Creating Rewarding Maritime Careers  

33.   With the expansion in Capabilities and Connectivity, Maritime Singapore will grow and create rewarding Career opportunities for our people.  

34.   In response to Mr Saktiandi and Mr Melvin Yong, the Sea Transport sector aims to create 1,000 good jobs for locals between 2020 and 2025, including traditional maritime jobs like seafarers and port operation managers, and many emerging roles such as software engineers and supply chain managers. Looking at our progress so far, there is scope to grow even more good jobs by 2025, if conditions remain favourable.  

35.   As Mr Yong noted, it is important to attract more local workers to take up both seafaring and shore-based jobs. MPA is supporting the industry and unions to attract talent, nurture our workforce, and transform workplaces in Maritime Singapore.  

36.   Seafaring experience is important in the maritime sector, and can open doors to good shore-based careers. Captain Ranesh Sandhu started out as a seafarer in Neptune Orient Lines and became a ship master after a decade of sailing. His seafaring credentials have laid the foundations for a meaningful shore-based career, including in leadership positions such as Senior Director of Shipping for Marathon Petroleum Corporation, and Managing Director at BTS Tankers.  

37.   MPA has partnered with the Singapore Maritime Officers’ Union (SMOU), the Singapore Organisation of Seamen (SOS), and maritime companies to attract and develop locals for seafaring careers through scholarships and awards.  

38.   Local seafarers like my Toa Payoh resident, Mr Takamasa Ng, have benefited from the Tripartite Maritime Scholarship (TMSS). Takamasa obtained his Class 3 Certificate of Competency (CoC) in 2018. He currently works on board a ship for NYK Line, and he wants to continue sailing and attain his Class 1 CoC, which is the highest level of certification. 

39.   Qualifying as an experienced seafarer is a long and challenging journey. Attaining the Class 1 CoC can take eight years or more, and the job requires frequent stints away from home. We will support our local seafarers on this journey.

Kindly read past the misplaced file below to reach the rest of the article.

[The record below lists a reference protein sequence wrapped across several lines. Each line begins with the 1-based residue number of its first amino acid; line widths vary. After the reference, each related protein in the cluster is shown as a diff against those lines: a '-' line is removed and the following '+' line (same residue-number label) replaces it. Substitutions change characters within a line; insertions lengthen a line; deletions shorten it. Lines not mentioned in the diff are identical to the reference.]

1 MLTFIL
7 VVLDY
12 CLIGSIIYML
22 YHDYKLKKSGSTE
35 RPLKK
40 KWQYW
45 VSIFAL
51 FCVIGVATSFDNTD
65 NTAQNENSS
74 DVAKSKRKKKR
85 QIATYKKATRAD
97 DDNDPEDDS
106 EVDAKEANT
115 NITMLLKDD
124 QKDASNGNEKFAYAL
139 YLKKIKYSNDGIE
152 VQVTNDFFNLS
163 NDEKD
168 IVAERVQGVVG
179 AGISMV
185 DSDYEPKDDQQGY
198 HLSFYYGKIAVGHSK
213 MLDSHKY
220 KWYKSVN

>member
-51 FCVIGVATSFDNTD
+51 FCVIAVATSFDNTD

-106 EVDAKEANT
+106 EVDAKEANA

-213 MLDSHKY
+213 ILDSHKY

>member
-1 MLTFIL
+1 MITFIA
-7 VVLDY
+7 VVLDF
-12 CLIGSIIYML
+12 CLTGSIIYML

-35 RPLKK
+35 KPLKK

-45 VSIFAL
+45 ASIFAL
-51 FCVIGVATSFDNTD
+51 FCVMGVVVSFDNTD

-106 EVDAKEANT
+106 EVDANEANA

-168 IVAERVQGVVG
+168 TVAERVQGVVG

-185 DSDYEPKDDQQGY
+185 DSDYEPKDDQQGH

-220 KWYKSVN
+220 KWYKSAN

40.   Beyond the existing scholarships, MPA and our tripartite partners will provide an additional S$12.5 million to fund a new Sail Milestone Achievement Programme (SailMAP) to enhance the retention of local seafarers. Over the next 5 years, up to 250 local seafarers can receive up to S$50,000 each, when they attain key career milestones. This helps to support their income when they are not sailing, so they can continue to upgrade their seafaring skills and knowledge. Most of the funding will come from the Government, and the remainder will be funded by the Singapore Shipping Association, SMOU and SOS as part of this tripartite partnership. 

41.   In addition, we will launch an accelerated training pathway for individuals with mechanical engineering backgrounds to become shipboard marine engineers, shortening the duration from the current 120 weeks to 22 weeks. I hope this will encourage more local mechanical engineers to become marine engineers.  

42.   We have also collaborated with Yellow Ribbon Singapore to place suitable inmates as trainees with harbour craft operators to become steersmen or engine drivers. Eight ex-offenders have benefitted so far, and we hope to increase the number over time.   

43.   Since 2018, we have helped around 200 mid-career workers undergo skills conversion to take up new roles through Career Conversion Programmes (CCP) in the Sea Transport sector. This includes 30 PMETs who have been successfully placed in new roles in 14 companies under the enhanced CCP for Sea Transport Professionals and Associates launched in November last year.  

44.   Sir, as we attract and nurture local talents, our maritime hub must remain open and welcome people from abroad. This is especially important for an international industry like maritime, which requires openness and connectivity to thrive. 

45.   Singapore cannot be a hub for maritime, aviation, finance or technology if we adopt populist manpower policies, build walls around us and disconnect ourselves from the world. We cannot aim to be a hub, and yet become inward-looking. There is no such thing as an inward-looking hub. 

46.   Foreign talents bring new capabilities and perspectives that keep our hub dynamic, and they complement our Singaporean core. The tripartite partners fully support this approach, as we understand that a good local-foreign complement is necessary to grow our economy and create good jobs for our people. 


47.   Sir, as Maritime Singapore grows our Capabilities, Connectivity, and Careers, an ocean of exciting possibilities awaits. I would like to encourage our students, our workers and our businesses to make Maritime Singapore your port of call,and join us in turning these opportunities into reality. 

48.   Thank you.